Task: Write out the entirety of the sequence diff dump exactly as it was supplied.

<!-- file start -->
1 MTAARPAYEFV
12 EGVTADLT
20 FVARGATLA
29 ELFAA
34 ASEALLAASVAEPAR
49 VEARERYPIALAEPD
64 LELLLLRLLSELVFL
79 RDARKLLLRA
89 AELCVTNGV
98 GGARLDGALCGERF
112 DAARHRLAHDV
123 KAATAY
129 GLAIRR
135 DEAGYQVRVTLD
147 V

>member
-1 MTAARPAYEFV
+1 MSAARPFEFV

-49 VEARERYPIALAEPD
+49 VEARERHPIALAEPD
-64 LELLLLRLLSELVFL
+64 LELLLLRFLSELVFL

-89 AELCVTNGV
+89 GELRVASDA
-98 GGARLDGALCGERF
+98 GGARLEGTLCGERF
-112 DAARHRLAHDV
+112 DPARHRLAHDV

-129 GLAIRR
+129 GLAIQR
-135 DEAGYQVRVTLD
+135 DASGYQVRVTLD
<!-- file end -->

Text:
1 MTAARPAYEFV
12 EGVTADLT
20 FVARGATLA
29 ELFAA
34 ASEALLAASVAEPAR
49 VEARERYPIALAEPD
64 LELLLLRLLSELVFL
79 RDARKLLLRA
89 AELCVTNGV
98 GGARLDGALCGERF
112 DAARHRLAHDV
123 KAATAY
129 GLAIRR
135 DEAGYQVRVTLD
147 V

>member
-1 MTAARPAYEFV
+1 MSAARPFEFV

-49 VEARERYPIALAEPD
+49 VEARERHPIALAEPD
-64 LELLLLRLLSELVFL
+64 LELLLLRFLSELVFL

-89 AELCVTNGV
+89 GELRVASDA
-98 GGARLDGALCGERF
+98 GGARLEGTLCGERF
-112 DAARHRLAHDV
+112 DPARHRLAHDV

-129 GLAIRR
+129 GLAIQR
-135 DEAGYQVRVTLD
+135 DASGYQVRVTLD